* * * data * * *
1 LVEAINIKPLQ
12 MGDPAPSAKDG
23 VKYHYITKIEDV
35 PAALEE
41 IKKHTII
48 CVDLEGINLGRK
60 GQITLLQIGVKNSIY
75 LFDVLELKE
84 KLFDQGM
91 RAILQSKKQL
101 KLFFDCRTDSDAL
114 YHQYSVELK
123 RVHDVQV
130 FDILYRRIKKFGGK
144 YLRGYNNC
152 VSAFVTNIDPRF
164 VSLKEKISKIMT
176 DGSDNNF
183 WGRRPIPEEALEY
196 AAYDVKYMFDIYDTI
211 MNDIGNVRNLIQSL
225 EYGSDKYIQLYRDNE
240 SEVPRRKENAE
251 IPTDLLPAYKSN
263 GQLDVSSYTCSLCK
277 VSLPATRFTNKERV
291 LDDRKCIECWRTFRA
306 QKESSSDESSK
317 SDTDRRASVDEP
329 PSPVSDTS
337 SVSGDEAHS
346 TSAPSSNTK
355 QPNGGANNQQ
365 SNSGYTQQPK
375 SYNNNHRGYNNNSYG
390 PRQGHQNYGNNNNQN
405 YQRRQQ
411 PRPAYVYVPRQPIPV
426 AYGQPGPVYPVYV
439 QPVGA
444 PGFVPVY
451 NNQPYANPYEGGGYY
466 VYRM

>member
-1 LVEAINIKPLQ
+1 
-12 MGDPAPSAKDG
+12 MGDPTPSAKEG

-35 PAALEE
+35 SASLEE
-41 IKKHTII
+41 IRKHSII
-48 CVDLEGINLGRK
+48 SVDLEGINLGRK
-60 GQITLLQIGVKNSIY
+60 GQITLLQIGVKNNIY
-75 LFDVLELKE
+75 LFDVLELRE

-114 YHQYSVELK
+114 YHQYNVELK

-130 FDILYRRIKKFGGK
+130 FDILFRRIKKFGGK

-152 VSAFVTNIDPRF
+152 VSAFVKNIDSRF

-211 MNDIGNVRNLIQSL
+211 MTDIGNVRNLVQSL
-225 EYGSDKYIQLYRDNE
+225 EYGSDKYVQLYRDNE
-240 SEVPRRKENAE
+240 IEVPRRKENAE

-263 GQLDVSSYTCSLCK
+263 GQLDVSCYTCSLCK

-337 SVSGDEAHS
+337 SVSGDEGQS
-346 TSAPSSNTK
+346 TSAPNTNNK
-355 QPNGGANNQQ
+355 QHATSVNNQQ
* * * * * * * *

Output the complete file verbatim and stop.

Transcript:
1 LVEAINIKPLQ
12 MGDPAPSAKDG
23 VKYHYITKIEDV
35 PAALEE
41 IKKHTII
48 CVDLEGINLGRK
60 GQITLLQIGVKNSIY
75 LFDVLELKE
84 KLFDQGM
91 RAILQSKKQL
101 KLFFDCRTDSDAL
114 YHQYSVELK
123 RVHDVQV
130 FDILYRRIKKFGGK
144 YLRGYNNC
152 VSAFVTNIDPRF
164 VSLKEKISKIMT
176 DGSDNNF
183 WGRRPIPEEALEY
196 AAYDVKYMFDIYDTI
211 MNDIGNVRNLIQSL
225 EYGSDKYIQLYRDNE
240 SEVPRRKENAE
251 IPTDLLPAYKSN
263 GQLDVSSYTCSLCK
277 VSLPATRFTNKERV
291 LDDRKCIECWRTFRA
306 QKESSSDESSK
317 SDTDRRASVDEP
329 PSPVSDTS
337 SVSGDEAHS
346 TSAPSSNTK
355 QPNGGANNQQ
365 SNSGYTQQPK
375 SYNNNHRGYNNNSYG
390 PRQGHQNYGNNNNQN
405 YQRRQQ
411 PRPAYVYVPRQPIPV
426 AYGQPGPVYPVYV
439 QPVGA
444 PGFVPVY
451 NNQPYANPYEGGGYY
466 VYRM

>member
-1 LVEAINIKPLQ
+1 
-12 MGDPAPSAKDG
+12 MGDPTPSAKEG

-35 PAALEE
+35 SASLEE
-41 IKKHTII
+41 IRKHSII
-48 CVDLEGINLGRK
+48 SVDLEGINLGRK
-60 GQITLLQIGVKNSIY
+60 GQITLLQIGVKNNIY
-75 LFDVLELKE
+75 LFDVLELRE

-114 YHQYSVELK
+114 YHQYNVELK

-130 FDILYRRIKKFGGK
+130 FDILFRRIKKFGGK

-152 VSAFVTNIDPRF
+152 VSAFVKNIDSRF

-211 MNDIGNVRNLIQSL
+211 MTDIGNVRNLVQSL
-225 EYGSDKYIQLYRDNE
+225 EYGSDKYVQLYRDNE
-240 SEVPRRKENAE
+240 IEVPRRKENAE

-263 GQLDVSSYTCSLCK
+263 GQLDVSCYTCSLCK

-337 SVSGDEAHS
+337 SVSGDEGQS
-346 TSAPSSNTK
+346 TSAPNTNNK
-355 QPNGGANNQQ
+355 QHATSVNNQQ